The websites of leading brands encourage shoppers to linger with extensive search and imagery options.
For bricks-and-mortar retailers, merchandising is all about presenting the right assortment of goods in such a way that they will attract and tempt potential customers. It’s about image, appeal, and promotion; about encouraging shoppers to linger in the store and explore what is on offer – encouraged, no doubt, by helpful and persuasive sales staff.
Online it’s much the same and when it comes to projecting the desired image and appeal then leading brands know just what their customers want to see. Land on Elite brands Nike or Adidas, for example and there are images, not just of the latest merchandise, but of assorted sports, keep fit and healthy lifestyle messages.
And once on the site, it’s all about stickiness. RetailX’s researchers, with additional data from Hitwise and SimilarWeb, found that shoppers spent, on average, 290 seconds on a Top250 brand website and looked at 8.3 pages. For Top100 sites, the average visit was 21 seconds longer and the total number of pages viewed increased to 9.4.
While brands are successful at encouraging visitors to linger on their sites, they seem
less concerned about identifying precisely who these shoppers are. Comparing those brands that were also included in last year’s Top250, there has been a 10 percentage point (pp) fall in the numbers requiring shoppers to register before checkout – from 72% to 62%, while the average for the whole of the Top250 was down to 59%. Thus, two out of five brands are happy for visitors to checkout as guests without leaving any personal trail for future reference.
By their very nature, leading brands attract loyal customers and presumably want to improve their customer relationships and targeted marketing – hence the need for shoppers to register before checkout. Obviously, it is impossible to calculate what proportion of shoppers prefer to remain largely anonymous, but the decline in this requirement may suggest that brands have changed approach in response to carts abandoned by shoppers unwilling to register, which may in turn reflect growing consumer concerns over data privacy.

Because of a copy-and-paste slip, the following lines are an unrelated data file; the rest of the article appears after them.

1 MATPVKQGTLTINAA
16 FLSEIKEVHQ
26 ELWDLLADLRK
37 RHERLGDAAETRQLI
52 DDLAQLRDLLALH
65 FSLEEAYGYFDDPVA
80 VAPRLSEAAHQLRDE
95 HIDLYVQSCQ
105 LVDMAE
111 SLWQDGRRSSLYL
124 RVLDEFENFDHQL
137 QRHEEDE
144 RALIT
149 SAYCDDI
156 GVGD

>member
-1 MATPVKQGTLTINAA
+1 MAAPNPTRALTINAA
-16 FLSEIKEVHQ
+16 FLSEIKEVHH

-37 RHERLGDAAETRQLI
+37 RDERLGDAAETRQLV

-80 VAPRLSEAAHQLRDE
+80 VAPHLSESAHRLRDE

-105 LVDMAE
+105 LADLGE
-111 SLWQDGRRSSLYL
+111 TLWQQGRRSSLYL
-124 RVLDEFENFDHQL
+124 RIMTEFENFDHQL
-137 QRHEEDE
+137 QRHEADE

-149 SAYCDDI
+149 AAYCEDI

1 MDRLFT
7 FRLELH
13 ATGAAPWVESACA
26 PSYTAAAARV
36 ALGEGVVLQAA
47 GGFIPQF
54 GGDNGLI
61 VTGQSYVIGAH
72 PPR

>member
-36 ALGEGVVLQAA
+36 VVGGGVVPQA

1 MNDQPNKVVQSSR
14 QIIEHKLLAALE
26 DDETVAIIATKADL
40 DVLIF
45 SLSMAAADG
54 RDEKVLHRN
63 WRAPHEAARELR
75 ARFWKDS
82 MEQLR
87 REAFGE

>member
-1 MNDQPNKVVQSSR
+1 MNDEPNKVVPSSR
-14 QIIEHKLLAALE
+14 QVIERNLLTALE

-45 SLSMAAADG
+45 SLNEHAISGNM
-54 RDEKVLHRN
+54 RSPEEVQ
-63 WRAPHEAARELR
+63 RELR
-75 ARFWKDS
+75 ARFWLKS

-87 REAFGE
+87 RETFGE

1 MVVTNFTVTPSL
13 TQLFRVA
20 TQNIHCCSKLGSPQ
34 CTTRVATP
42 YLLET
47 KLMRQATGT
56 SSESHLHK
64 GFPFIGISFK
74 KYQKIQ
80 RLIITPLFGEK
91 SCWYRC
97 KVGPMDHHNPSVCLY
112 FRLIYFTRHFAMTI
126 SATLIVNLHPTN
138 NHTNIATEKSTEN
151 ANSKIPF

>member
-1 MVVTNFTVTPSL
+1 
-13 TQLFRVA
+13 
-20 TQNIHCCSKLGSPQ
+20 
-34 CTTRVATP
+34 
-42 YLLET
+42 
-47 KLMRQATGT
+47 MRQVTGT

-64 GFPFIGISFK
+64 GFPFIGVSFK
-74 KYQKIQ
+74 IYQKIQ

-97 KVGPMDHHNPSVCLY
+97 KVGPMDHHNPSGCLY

Ensuring that search is quick, easy and accurate is important for any site and most of the Top250 brands allow shoppers to filter their searches by product type (78%), while rather fewer allow filtering by price (57%). Filtering search results by price is, however, significantly more common among Top100 brands where more than three-quarters (76%) provide this facility. The option is also most likely to be offered by sports and leisure footwear (78%) and sports and outdoor equipment (67%) brands, while consumer electronic brands are the least likely with
only 14% offering a search by price filter.
Searching by brand is clearly only relevant where the company operates a number of sub-brands and comparing this year’s results with those for brands included in the Top250 last year shows a 7pp increase in this type of search – up from 21% to 28%, which may imply an increasing tendency for leading brands to introduce alternative labels.
Those brands localised – that is, both delivering to and with a website in the appropriate language for the region – in Denmark and Ireland are most likely to allow search by brand (46% and 40% respectively) while those with the lowest incidence of search by brand are localised in Spain (18%) and Italy (19%).
Almost three quarters (71%) of the Top250 will also recommend similar products when shoppers search for or order an item, while rather more than half (53%) enable product ratings and a similar proportion make their promotions highly visible.
Bestseller ribbons – never hugely popular – are falling even further from favour with a 6pp year on year decline from 15% to 9% among brands measured in both periods. This method of promotion is most popular in Poland where it is used by 17% of localised brands compared with fewer than 5% in Switzerland.
Among Top100 brands the average using bestseller ribbons is marginally above the Top250 figure at one in 10. While 92% of Top100 brands include banner adverts on their websites, the figure falls to 50% among this cohort when looking at mobile websites.
There were some significant improvements for mobile websites, however, with a 13pp year-on-year increase in making product imagery on these sites zoomable among the brands that were included in both the 2018 and 2019 Top250 lists: up from 49% to 62%. As with “search by price”, this feature is most likely to be found among sports and leisure footwear brands (79%), as well as those selling leisure clothing (75%) or jewellery (72%), while it is least likely among consumer electronics (47%), cosmetics (58%), and homeware (59%) brands.
Around half (51%) of Top100 brands send push notifications to mobiles while just a quarter (25%) include bar code scanning functionality. Given that many brands have a very limited footprint in the real world and thus are unlikely to interact with customers while they are in stores or shopping centres, low figures for these metrics are hardly surprising.